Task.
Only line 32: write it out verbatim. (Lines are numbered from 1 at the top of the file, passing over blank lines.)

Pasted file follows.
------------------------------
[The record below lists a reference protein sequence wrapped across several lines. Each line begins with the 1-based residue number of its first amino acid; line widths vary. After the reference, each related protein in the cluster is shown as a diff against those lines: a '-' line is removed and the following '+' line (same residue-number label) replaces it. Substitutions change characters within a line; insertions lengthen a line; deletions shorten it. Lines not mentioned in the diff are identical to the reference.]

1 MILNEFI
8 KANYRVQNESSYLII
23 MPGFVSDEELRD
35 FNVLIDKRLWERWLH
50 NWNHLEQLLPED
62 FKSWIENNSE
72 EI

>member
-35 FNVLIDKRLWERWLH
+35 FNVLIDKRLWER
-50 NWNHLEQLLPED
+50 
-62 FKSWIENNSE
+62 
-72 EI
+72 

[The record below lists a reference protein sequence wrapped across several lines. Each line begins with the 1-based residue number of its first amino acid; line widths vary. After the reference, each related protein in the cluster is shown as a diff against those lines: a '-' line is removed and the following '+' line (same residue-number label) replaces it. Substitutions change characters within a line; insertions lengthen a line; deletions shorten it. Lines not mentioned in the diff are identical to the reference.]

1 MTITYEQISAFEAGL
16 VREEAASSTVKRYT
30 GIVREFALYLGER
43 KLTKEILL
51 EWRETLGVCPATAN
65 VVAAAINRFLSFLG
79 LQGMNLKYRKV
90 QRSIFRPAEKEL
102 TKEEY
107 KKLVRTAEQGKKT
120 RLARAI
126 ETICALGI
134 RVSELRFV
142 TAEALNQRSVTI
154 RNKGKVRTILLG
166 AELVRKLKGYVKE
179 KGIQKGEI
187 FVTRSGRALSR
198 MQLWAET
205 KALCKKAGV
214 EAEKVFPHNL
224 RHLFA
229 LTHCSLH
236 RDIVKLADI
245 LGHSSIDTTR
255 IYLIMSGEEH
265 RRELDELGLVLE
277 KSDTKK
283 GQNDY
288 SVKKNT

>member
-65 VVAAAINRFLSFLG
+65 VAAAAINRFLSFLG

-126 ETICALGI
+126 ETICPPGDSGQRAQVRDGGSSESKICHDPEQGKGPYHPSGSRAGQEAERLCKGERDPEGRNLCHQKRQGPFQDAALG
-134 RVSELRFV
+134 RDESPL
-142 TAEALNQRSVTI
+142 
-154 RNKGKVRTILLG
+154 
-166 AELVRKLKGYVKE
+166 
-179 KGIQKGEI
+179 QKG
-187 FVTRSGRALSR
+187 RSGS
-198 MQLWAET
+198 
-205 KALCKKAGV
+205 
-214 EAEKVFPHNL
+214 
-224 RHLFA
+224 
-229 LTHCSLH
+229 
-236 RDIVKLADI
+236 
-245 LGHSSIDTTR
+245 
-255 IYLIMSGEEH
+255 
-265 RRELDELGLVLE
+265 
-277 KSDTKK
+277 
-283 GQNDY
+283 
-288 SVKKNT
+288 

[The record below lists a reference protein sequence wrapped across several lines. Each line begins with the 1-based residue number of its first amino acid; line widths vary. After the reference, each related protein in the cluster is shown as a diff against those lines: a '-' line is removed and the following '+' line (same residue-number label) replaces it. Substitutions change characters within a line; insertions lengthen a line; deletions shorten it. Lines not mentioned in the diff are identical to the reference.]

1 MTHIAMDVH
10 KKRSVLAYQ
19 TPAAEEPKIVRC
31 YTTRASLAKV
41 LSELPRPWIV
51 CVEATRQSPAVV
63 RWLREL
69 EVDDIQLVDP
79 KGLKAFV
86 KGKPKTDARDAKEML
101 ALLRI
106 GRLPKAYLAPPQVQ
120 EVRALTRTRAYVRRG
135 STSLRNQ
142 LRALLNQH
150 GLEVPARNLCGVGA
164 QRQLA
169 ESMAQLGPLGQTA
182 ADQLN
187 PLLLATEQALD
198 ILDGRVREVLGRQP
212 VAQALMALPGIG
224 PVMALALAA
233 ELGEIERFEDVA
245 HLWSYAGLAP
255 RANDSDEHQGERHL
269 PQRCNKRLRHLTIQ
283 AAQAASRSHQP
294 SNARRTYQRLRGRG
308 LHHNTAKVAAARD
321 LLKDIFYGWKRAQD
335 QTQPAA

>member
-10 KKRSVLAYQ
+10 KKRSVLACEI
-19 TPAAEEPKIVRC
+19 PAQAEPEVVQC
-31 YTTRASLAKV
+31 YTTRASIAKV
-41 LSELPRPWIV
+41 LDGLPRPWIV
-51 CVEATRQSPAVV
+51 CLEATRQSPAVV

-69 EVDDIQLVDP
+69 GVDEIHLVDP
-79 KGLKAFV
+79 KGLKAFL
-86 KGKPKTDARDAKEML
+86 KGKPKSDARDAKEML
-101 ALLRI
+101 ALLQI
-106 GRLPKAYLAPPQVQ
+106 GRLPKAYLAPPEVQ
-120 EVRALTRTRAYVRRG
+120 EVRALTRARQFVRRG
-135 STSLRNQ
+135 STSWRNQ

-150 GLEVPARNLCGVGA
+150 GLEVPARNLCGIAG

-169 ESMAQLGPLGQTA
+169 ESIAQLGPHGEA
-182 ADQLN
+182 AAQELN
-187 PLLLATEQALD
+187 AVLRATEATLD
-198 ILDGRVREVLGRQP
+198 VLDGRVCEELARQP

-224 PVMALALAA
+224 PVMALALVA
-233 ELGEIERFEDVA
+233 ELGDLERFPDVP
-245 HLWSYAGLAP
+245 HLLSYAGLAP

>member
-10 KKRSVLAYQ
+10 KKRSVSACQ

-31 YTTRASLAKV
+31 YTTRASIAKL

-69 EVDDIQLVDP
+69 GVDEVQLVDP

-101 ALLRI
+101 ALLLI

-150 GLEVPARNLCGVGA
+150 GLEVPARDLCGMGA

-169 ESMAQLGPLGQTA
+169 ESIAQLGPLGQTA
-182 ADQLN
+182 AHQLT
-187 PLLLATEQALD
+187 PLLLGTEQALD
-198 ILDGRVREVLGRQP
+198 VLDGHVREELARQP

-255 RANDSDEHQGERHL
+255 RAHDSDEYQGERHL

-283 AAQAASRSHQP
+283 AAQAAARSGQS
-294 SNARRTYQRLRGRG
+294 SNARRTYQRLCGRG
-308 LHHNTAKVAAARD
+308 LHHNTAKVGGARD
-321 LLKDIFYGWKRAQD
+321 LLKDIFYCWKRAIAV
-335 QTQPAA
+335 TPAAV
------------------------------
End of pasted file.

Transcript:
142 TAEALNQRSVTI